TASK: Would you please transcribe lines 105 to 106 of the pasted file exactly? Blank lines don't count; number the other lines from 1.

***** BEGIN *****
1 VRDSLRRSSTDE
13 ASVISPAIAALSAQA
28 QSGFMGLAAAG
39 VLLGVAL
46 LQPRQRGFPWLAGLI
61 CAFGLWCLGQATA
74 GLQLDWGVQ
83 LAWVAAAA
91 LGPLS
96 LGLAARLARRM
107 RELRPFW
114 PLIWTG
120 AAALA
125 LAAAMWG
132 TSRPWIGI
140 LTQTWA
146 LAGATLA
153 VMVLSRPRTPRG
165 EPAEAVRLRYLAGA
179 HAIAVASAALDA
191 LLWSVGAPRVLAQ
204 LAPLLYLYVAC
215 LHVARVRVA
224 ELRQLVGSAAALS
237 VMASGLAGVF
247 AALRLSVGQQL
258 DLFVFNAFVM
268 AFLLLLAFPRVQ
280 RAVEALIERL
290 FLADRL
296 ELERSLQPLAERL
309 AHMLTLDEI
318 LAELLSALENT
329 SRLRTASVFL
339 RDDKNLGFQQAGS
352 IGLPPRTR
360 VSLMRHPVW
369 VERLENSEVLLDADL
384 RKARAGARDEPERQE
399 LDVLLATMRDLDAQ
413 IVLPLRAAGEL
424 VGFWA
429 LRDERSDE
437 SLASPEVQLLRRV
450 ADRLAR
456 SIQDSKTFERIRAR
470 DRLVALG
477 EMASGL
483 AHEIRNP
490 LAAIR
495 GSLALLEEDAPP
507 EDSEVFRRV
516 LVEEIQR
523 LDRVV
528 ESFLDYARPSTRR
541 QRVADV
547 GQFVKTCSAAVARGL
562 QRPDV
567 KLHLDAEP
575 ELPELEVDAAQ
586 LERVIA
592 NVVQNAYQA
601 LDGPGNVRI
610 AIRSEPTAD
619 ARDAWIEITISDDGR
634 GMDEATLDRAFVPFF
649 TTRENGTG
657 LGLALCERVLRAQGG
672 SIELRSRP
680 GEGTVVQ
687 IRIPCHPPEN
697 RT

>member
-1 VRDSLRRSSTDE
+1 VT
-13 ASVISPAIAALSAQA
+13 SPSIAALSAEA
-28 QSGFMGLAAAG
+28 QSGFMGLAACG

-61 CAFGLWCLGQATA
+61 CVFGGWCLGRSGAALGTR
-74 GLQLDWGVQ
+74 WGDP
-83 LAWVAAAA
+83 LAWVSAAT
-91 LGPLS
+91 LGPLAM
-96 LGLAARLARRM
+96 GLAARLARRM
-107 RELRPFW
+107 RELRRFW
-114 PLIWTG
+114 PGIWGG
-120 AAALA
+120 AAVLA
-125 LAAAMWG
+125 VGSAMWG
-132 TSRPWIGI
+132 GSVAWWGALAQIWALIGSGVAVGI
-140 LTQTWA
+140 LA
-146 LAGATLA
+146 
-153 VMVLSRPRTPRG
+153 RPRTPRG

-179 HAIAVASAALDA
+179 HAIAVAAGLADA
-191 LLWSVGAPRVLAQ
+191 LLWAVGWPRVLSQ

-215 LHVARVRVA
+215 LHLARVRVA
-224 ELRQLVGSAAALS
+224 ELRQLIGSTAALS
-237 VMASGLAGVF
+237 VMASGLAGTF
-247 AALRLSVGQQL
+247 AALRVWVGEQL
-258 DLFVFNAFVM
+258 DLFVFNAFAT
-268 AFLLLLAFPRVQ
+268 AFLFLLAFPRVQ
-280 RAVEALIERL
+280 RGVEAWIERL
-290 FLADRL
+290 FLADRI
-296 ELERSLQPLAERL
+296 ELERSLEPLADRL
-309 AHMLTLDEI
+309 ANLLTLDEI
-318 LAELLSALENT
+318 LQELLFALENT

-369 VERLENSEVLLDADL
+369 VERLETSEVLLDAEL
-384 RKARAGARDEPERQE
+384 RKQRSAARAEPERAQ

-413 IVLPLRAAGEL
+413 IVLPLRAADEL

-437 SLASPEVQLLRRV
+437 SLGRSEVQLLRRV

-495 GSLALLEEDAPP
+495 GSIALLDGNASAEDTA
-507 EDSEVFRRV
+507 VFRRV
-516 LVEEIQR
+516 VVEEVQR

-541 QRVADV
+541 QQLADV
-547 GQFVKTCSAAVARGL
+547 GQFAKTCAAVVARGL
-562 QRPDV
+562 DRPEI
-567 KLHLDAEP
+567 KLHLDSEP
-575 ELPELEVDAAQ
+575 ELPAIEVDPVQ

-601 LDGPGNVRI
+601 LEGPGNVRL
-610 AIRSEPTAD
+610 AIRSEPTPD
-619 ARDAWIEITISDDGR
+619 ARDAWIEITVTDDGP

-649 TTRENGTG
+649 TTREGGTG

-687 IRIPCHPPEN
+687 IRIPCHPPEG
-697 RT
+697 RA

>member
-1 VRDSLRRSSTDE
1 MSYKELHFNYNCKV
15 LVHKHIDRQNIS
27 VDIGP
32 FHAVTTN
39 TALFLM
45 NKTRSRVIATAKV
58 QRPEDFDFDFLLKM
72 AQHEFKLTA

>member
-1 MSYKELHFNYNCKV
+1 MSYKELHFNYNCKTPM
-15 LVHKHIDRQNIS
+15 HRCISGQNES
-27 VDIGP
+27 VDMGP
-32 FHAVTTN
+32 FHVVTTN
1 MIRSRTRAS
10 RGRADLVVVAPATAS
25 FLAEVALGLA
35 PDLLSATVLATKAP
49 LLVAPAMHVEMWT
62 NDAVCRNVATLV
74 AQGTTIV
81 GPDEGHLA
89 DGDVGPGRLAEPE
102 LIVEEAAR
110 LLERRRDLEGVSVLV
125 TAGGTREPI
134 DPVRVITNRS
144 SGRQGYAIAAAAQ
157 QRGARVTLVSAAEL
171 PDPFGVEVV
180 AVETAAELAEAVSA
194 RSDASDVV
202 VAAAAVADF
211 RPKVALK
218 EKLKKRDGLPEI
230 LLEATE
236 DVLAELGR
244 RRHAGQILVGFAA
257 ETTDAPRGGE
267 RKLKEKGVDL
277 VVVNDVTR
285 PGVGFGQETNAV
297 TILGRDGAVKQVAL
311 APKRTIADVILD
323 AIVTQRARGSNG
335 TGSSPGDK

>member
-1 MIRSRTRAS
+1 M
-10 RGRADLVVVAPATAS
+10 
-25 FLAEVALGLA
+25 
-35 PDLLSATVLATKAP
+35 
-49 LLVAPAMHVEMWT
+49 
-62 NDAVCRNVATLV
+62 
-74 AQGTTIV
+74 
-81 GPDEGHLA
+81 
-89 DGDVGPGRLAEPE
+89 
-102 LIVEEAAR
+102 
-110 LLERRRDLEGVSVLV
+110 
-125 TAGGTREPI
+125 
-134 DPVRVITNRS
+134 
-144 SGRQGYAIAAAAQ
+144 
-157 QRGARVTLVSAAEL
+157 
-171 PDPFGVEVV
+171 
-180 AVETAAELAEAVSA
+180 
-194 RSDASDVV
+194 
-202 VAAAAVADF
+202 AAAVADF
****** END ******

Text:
+153 RPRTPRG

-179 HAIAVASAALDA